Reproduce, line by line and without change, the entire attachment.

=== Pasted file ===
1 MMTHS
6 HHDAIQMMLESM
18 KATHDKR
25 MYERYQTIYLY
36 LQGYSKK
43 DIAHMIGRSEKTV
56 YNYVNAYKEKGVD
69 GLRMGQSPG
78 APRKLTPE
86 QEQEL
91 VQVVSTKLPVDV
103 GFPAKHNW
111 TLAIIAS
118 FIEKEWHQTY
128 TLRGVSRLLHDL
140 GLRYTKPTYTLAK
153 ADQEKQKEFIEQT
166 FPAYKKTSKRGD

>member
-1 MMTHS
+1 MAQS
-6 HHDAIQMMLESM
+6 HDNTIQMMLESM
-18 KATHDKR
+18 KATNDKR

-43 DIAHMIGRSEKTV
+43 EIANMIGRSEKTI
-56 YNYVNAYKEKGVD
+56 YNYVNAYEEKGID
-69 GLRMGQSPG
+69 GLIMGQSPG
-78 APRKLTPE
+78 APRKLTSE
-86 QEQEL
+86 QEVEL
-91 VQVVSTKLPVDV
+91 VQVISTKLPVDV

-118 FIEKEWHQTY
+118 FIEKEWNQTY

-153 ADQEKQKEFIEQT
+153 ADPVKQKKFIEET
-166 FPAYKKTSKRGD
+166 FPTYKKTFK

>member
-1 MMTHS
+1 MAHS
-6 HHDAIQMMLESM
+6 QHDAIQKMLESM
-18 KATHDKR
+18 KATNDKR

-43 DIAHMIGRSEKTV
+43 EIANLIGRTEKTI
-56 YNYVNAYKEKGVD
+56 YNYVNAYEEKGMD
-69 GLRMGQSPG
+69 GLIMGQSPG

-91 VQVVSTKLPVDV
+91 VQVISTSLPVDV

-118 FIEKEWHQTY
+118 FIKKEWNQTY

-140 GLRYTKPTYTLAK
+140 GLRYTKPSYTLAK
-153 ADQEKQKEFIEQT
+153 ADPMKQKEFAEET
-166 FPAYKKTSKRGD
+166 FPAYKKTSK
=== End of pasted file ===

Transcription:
1 MMTHS
6 HHDAIQMMLESM
18 KATHDKR
25 MYERYQTIYLY
36 LQGYSKK
43 DIAHMIGRSEKTV
56 YNYVNAYKEKGVD
69 GLRMGQSPG
78 APRKLTPE
86 QEQEL
91 VQVVSTKLPVDV
103 GFPAKHNW
111 TLAIIAS
118 FIEKEWHQTY
128 TLRGVSRLLHDL
140 GLRYTKPTYTLAK
153 ADQEKQKEFIEQT
166 FPAYKKTSKRGD

>member
-1 MMTHS
+1 MAQS
-6 HHDAIQMMLESM
+6 HDNTIQMMLESM
-18 KATHDKR
+18 KATNDKR

-43 DIAHMIGRSEKTV
+43 EIANMIGRSEKTI
-56 YNYVNAYKEKGVD
+56 YNYVNAYEEKGID
-69 GLRMGQSPG
+69 GLIMGQSPG
-78 APRKLTPE
+78 APRKLTSE
-86 QEQEL
+86 QEVEL
-91 VQVVSTKLPVDV
+91 VQVISTKLPVDV

-118 FIEKEWHQTY
+118 FIEKEWNQTY

-153 ADQEKQKEFIEQT
+153 ADPVKQKKFIEET
-166 FPAYKKTSKRGD
+166 FPTYKKTFK

>member
-1 MMTHS
+1 MAHS
-6 HHDAIQMMLESM
+6 QHDAIQKMLESM
-18 KATHDKR
+18 KATNDKR

-43 DIAHMIGRSEKTV
+43 EIANLIGRTEKTI
-56 YNYVNAYKEKGVD
+56 YNYVNAYEEKGMD
-69 GLRMGQSPG
+69 GLIMGQSPG

-91 VQVVSTKLPVDV
+91 VQVISTSLPVDV

-118 FIEKEWHQTY
+118 FIKKEWNQTY

-140 GLRYTKPTYTLAK
+140 GLRYTKPSYTLAK
-153 ADQEKQKEFIEQT
+153 ADPMKQKEFAEET
-166 FPAYKKTSKRGD
+166 FPAYKKTSK